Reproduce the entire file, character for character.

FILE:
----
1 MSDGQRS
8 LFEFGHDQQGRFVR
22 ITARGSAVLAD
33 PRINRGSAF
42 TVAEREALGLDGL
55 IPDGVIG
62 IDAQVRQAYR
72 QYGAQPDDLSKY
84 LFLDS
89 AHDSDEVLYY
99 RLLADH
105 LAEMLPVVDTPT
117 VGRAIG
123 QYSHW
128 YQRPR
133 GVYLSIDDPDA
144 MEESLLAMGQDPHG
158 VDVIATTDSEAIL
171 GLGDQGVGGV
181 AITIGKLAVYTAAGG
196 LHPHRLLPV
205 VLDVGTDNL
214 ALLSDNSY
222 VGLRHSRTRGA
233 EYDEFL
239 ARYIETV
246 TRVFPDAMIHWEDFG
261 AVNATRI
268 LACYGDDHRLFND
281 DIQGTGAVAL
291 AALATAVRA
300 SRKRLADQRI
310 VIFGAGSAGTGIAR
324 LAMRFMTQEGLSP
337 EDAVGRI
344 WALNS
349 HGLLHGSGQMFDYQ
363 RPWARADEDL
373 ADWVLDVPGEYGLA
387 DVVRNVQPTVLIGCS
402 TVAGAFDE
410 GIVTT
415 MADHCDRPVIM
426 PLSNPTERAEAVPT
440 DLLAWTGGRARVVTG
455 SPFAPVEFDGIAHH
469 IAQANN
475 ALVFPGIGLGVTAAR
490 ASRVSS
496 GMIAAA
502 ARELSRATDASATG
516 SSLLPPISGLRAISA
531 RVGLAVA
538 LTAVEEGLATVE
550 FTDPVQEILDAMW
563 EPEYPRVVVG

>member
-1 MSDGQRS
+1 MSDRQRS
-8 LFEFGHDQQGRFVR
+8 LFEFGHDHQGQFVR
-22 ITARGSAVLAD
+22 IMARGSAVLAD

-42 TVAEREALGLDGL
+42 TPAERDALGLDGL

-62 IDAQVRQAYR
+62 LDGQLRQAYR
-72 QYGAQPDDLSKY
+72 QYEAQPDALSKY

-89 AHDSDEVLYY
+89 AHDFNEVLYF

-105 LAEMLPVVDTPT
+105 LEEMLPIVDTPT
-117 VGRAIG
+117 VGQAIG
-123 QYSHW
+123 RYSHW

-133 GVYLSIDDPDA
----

1 MSDGQRS
8 LFEFGHDQQGRFVR
22 ITARGSAVLAD
33 PRINRGSAF
42 TVAEREALGLDGL
55 IPDGVIG
62 IDAQVRQAYR
72 QYGAQPDDLSKY
84 LFLDS
89 AHDSDEVLYY
99 RLLADH
105 LAEMLPVVDTPT
117 VGRAIG
123 QYSHW
128 YQRPR
133 GVYLSIDDPDA
144 MEESLLAMGQDPHG
158 VDVIATTDSEAIL
171 GLGDQGVGGV
181 AITIGKLAVYTAAGG
196 LHPHRLLPV
205 VLDVGTDNL
214 ALLSDNSY
222 VGLRHSRTRGA
233 EYDEFL
239 ARYIETV
246 TRVFPDAMIHWEDFG
261 AVNATRI
268 LACYGDDHRLFND
281 DIQGTGAVAL
291 AALATAVRA
300 SRKRLADQRI
310 VIFGAGSAGTGIAR
324 LAMRFMTQEGLSP
337 EDAVGRI
344 WALNS
349 HGLLHGSGQMFDYQ
363 RPWARADEDL
373 ADWVLDVPGEYGLA
387 DVVRNVQPTVLIGCS
402 TVAGAFDE
410 GIVTT
415 MADHCDRPVIM
426 PLSNPTERAEAVPT
440 DLLAWTGGRARVVTG
455 SPFAPVEFDGIAHH
469 IAQANN
475 ALVFPGIGLGVTAAR
490 ASRVSS
496 GMIAAA
502 ARELSRATDASATG
516 SSLLPPISGLRAISA
531 RVGLAVA
538 LTAVEEGLATVE
550 FTDPVQEILDAMW
563 EPEYPRVVVG

>member
-1 MSDGQRS
+1 MSDRQRS
-8 LFEFGHDQQGRFVR
+8 LFEFGHDHQGQFVR
-22 ITARGSAVLAD
+22 IMARGSAVLAD

-42 TVAEREALGLDGL
+42 TPAERDALGLDGL

-62 IDAQVRQAYR
+62 LDGQLRQAYR
-72 QYGAQPDDLSKY
+72 QYEAQPDALSKY

-89 AHDSDEVLYY
+89 AHDFNEVLYF

-105 LAEMLPVVDTPT
+105 LEEMLPIVDTPT
-117 VGRAIG
+117 VGQAIG
-123 QYSHW
+123 RYSHW

-133 GVYLSIDDPDA